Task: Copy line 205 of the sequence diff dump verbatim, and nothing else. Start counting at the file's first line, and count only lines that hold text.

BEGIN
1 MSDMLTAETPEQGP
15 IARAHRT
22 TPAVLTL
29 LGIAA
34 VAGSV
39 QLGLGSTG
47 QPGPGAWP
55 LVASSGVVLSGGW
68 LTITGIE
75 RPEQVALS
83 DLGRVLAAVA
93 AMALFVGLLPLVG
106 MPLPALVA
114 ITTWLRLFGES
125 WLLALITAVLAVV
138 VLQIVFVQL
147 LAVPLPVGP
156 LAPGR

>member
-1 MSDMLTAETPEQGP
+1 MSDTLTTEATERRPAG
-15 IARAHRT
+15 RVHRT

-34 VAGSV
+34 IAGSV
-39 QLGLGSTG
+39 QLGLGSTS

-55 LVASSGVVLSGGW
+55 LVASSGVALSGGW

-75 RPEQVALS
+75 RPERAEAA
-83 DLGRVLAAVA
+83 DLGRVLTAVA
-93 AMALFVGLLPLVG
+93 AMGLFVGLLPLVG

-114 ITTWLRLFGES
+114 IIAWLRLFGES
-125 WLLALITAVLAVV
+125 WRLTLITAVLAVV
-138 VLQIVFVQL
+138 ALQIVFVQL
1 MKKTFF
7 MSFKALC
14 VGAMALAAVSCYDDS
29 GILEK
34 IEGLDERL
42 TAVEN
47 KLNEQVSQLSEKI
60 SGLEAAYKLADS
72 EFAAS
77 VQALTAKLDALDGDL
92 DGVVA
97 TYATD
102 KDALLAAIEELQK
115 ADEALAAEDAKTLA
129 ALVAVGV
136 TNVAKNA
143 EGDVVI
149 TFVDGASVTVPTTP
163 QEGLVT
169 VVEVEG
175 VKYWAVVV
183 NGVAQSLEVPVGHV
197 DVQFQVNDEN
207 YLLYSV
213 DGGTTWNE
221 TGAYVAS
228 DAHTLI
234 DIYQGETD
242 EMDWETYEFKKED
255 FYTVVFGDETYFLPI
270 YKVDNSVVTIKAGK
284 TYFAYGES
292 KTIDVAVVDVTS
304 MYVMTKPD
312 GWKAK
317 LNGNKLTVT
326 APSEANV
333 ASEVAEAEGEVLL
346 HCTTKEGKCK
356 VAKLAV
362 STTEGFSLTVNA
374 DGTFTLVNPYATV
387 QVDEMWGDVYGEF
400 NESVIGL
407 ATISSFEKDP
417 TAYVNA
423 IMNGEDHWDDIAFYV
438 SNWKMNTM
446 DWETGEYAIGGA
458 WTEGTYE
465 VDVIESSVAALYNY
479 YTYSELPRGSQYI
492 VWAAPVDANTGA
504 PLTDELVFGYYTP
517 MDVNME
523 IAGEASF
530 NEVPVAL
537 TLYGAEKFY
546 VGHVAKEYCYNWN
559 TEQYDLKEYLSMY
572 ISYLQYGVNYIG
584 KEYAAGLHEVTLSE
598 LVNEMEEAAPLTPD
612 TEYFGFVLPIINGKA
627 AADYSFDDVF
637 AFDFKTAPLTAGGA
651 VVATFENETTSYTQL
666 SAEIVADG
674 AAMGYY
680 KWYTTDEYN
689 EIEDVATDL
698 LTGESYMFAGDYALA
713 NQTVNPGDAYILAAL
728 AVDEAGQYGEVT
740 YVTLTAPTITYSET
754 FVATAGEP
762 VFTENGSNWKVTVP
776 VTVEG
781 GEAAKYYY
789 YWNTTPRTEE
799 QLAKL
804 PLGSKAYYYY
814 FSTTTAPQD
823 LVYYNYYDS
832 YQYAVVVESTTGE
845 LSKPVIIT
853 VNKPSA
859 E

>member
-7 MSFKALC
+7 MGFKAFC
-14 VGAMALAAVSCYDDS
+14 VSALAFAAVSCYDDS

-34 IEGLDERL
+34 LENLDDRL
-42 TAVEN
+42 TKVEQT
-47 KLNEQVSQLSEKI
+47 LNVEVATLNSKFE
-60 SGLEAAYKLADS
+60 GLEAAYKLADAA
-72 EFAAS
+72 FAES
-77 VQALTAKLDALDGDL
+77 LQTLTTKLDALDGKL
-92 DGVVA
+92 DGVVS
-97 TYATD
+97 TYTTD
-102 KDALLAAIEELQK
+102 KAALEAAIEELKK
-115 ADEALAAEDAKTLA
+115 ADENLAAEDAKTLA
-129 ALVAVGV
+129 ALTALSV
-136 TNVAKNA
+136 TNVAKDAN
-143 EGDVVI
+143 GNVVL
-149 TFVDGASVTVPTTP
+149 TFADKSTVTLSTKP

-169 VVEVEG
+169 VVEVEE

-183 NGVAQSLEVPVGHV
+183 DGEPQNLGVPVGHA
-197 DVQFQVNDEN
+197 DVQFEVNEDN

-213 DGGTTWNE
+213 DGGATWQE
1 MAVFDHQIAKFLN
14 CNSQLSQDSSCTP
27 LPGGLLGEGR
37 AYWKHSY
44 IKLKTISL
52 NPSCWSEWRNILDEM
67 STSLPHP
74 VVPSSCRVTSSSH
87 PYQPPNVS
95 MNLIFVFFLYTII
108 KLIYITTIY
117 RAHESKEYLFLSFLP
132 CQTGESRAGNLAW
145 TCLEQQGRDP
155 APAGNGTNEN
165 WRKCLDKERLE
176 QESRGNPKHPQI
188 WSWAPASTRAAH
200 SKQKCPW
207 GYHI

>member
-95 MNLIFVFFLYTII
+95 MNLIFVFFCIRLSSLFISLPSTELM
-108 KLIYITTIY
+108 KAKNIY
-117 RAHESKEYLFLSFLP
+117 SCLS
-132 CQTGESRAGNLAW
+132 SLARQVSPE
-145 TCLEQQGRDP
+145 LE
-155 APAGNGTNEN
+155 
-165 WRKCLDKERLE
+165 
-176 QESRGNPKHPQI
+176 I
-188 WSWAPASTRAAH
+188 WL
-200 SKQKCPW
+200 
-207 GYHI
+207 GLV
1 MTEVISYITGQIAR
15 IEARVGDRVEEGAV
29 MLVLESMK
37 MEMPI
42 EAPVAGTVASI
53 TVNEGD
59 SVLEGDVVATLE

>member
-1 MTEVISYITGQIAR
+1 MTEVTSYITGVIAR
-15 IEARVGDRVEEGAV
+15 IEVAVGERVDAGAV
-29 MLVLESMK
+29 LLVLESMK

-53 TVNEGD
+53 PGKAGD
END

+165 